We all have different reactions when faced with making decisions. We might feel overwhelmed by choices or fearful of making the wrong decision. Excitement or freedom can also accompany a decision. Add to the mix factors like a short timeline, incomplete information, or risk; it only raises the stakes further. Depending on the weight of the decision, you, like me, have probably experienced all of these reactions. But how often do we consider the ways that our unconscious influences our decision-making?
Unconscious Activity Can Predict Our Behavior
We assume that the decisions we make – especially the important ones like who we hire and who we surround ourselves with – are made thoughtfully and consciously. A study by Max-Planck-Gesellschaft used sophisticated computer programs to track the brain activity patterns of participants who could freely decide if they wanted to press a button with their left or right hand. They found that monitoring brain activity could predict “even up to 7 seconds ahead of time — how a person is going to decide.” There is undoubtedly power behind our unconscious mental activity.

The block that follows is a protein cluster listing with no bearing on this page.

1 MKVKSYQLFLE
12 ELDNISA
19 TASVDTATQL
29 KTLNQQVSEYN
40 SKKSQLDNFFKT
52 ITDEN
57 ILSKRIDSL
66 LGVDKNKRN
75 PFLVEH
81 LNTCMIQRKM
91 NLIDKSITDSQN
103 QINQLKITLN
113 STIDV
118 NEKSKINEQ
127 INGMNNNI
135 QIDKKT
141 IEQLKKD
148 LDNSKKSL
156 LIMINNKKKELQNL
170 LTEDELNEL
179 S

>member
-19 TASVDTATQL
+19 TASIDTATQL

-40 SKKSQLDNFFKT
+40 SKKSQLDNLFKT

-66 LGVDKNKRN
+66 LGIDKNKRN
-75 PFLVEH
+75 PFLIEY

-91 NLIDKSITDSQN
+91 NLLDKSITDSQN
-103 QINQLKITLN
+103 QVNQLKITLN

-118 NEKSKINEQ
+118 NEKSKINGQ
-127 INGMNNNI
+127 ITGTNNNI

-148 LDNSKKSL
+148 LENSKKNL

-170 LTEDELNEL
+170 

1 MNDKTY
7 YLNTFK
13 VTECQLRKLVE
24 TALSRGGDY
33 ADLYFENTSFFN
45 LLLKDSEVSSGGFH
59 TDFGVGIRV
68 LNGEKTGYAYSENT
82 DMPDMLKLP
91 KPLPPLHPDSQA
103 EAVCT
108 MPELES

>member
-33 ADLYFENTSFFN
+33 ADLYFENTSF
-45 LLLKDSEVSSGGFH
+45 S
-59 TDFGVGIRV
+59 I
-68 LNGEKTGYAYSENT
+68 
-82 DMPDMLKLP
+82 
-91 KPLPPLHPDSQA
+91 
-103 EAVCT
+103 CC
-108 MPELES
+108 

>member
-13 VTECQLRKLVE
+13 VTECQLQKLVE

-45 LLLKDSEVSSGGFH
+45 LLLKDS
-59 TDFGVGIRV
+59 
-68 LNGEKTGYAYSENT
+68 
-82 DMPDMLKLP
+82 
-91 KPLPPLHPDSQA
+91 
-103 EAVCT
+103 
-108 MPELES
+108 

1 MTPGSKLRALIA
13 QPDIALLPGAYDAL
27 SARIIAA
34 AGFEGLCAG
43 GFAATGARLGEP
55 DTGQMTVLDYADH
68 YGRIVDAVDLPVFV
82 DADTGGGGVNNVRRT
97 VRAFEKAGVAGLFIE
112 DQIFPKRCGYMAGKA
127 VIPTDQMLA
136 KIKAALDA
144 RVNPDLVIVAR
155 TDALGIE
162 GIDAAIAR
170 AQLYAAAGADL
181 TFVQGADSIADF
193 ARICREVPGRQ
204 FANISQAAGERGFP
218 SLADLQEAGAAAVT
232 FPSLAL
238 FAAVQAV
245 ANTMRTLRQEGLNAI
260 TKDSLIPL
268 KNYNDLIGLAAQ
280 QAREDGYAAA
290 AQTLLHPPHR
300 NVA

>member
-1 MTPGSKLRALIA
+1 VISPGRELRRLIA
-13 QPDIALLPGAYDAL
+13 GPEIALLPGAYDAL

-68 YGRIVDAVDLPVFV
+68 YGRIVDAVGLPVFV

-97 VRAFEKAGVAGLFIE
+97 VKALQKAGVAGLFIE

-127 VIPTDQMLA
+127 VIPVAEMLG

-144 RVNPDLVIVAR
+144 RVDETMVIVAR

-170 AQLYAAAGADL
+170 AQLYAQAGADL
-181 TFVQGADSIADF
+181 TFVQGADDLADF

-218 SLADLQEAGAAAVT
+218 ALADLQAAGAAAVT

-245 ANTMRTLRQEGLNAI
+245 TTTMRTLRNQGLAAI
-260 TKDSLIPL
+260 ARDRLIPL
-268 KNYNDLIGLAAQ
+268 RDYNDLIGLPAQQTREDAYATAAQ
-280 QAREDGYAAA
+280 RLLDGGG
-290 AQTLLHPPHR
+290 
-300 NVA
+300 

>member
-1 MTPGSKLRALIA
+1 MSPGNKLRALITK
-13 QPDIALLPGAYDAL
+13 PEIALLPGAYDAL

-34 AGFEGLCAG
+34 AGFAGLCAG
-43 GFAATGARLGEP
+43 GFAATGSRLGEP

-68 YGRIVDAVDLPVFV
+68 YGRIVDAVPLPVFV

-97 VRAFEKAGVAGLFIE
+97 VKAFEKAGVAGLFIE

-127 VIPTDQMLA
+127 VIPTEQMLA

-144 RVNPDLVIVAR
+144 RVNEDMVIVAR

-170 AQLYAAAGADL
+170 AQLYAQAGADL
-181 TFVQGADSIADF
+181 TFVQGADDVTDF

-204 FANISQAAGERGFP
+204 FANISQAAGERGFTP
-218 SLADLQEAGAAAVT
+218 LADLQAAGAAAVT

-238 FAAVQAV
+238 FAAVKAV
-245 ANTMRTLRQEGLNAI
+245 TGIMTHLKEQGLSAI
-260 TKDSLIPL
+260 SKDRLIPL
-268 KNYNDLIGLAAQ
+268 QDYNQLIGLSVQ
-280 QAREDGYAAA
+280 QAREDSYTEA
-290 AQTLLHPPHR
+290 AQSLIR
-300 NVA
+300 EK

Invisible Bias – How to Prevent it
The unconscious is the part of the mind that is inaccessible to the conscious mind but affects behavior and emotions. This makes it challenging to address, let alone identify, biases that exist unconsciously within us. How can we mitigate biases that run deeper than our awareness?
Paying attention to our actions and our decisions can give us a better idea of what exists within our unconscious mind. Still, we must accept that there is much we will never fully understand about our minds and the unconscious factors that influence our actions. Knowing this allows us to put mechanisms in place to prevent making decisions for who we hire based on unconscious bias. Tools can enable us to make more objective decisions by flagging or redacting any details or information that are superfluous and hinder rather than help the recruiting process. In this way, ensuring that we are not subjecting candidates to our hidden biases that show up in the way we write job descriptions, screen candidates, and conduct interviews.